‘We’re not anti-tourist’: Italy’s picturesque villages struggle to cope with deluge of Insta-visitors

<span>Tourists in the town of Riomaggiore.</span><span>Photograph: Roberto Salomone/The Observer</span>
Tourists in the town of Riomaggiore.Photograph: Roberto Salomone/The Observer

Grappling with suitcases and rucksacks, the bewildered-looking crowd that piled off the train and onto the platform at Manarola, the second smallest of the five picturesque villages that make up Italy’s the Cinque Terre, could hardly move. But still the jovial Italian steward ushering them into a single file and towards the station’s narrow exit was telling them to hurry up.

Interactive

“Quick … Manarola needs more tourists!” she said in English. Barely registering her irony, the visitors picked up the pace of their shuffle before dispersing towards the tiny marina to capture an Instagram-perfect photo on the rugged riviera coastline.

There was a time when Manarola’s year-round population, which has dwindled over the years to about 350, could take a peaceful afternoon nap.

“Older people like me were used to having a sleep at around four o’clock,” said Giancarlo Cielano, 80, as he nostalgically recalled his siestas of a bygone area. “But then, as more people came, we just couldn’t do it anymore. There were these constant voices and suitcases being rolled along the streets…we could no longer hear the sound of the sea.”

From Venice and Dubrovnik to Bali and Alaska, managing mass tourism is a dilemma facing many popular global destinations. In Italy, 2023 was a record year, with foreigners making up the vast majority of visitors for the first time since before the coronavirus pandemic. Great for the country’s coffers, not so good for the coveted hotspots struggling to strike a balance between the economic rewards and managing the huge flows.

Venice became the first major city in the world to impose an entrance fee in April, partly an emergency response by authorities there to avoid the Unesco-heritage site being blacklisted.

Authorities in Cinque Terre – also a Unesco site whose breathtaking fishing villages are wedged between the Ligurian coast and steep mountains and connected only by a network of hiking trails, by train or by sea – are now urgently working to ensure it doesn’t reach a similar tipping point.

The measures put to the test so far this year included making the national park’s most congested trail, the Sentiero Azzurro that runs between Monterosso al Mare and Vernazza, one-way on public holidays.

“It worked very well and was appreciated by our guests, especially foreigners,” said Donatella Bianchi, president of the Cinque Terre national park, adding that the plan is to extend the initiative. Plans have also been approved to limit access by sea to electric boats in order to protect marine life.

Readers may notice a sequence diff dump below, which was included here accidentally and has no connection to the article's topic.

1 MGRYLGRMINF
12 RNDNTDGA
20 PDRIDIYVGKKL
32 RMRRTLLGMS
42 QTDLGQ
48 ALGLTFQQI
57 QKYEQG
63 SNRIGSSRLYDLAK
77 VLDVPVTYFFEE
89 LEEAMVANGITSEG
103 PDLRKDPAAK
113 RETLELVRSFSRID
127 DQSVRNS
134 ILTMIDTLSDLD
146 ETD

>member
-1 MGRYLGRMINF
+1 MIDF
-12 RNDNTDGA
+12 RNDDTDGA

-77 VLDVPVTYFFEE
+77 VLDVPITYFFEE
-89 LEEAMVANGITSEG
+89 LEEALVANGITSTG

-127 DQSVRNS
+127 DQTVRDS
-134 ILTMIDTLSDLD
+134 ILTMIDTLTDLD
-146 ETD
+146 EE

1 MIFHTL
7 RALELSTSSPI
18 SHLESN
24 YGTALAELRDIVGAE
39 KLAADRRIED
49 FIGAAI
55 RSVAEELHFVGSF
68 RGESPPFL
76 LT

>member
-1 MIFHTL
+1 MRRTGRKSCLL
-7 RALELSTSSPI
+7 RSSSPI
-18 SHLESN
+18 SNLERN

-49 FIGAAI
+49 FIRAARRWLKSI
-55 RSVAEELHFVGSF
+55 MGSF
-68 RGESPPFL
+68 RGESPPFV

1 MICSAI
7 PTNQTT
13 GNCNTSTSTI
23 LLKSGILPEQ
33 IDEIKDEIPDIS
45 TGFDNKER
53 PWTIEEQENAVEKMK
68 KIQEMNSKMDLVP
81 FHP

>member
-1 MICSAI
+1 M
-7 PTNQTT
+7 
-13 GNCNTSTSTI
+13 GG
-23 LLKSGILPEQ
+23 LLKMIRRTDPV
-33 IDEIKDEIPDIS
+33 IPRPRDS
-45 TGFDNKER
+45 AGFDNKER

But the Cinque Terre’s biggest challenge is managing the crowds that swamp its tiny villages. The record 4 million who visited last year were concentrated in a 1km area – just 3% of the entire national park. The majority come by train, but thousands of passengers a day are dropped off by ferries having been transported from cruise ships docked at nearby La Spezia.

“Our problem isn’t overtourism but overcrowding, and during certain periods of the year,” said Fabrizia Pecunia, the mayor of both Manarola and Riomaggiore, where she imposed limits on the number of kayaks in its small bay to ease the number of vessels crowding the sea.

“The main challenge is how to distribute tourism across the area, and we need to do it quickly without giving the impression that we are anti-tourist, as for us, tourism is fundamental.”

However, there have been tensions between local officials and the Ligurian regional authorities over the much-anticipated reopening in July of Via dell’Amore, or the Path of Love, a well-known lower coastal walkway linking Manarola with Riomaggiore that has been shut since a landslide in 2012. Visitors will need to pay to access the 12km path, although the price is yet to be established, and there will be time-slotted guided tours with limited group sizes.

Pecunia fears a publicity campaign by the regional council, which plays on the path’s romantic connotations, will trigger an even bigger surge in the kind of tourist only there to curate their social media profiles. The path got its name years ago, after someone scrawled a message on a wall saying “nude people meet here”, but it was originally called Strada Nuova, or New Path.

“It was created in around 1930 to unite two communities and has nothing to do with love,” she said. “The region had this idea to do ‘the longest kiss’ competition to mark the reopening – over my dead body.”

But with the path poised to attract even more visitors, the general consensus is that the key solution to managing the crowds is to disperse them upwards and into the mountains where they can get to know the real Cinque Terre and the farming community that grows vines, olives and fruit trees on strips of land carved into amphitheatre-like terraced cliffs. A project is underway to reclaim abandoned land for farming and to reconstruct the park’s characteristic dry-stone walls.

“Cinque Terre is more than just a picture postcard,” said Marina Mangano, president of Fondazione Manarola, a tourism association which has set up information centre in Riomaggiore’s castle intended to make people aware of the Cinque Terre’s culture and natural environment. “Its beauty is down to those working hard to maintain it. Doing this means we can have tourism, as without conservation there would be no Cinque Terre.”

Cielano is helping to teach dry-stone walling as part of the project. After years of living close to the sea, he moved up the mountain in search of quiet. “Now I sleep blissfully,” he said. “You do need a little patience with the tourists, but we also need them to be more aware of what the Cinque Terre really is, so that they can have a better experience too.”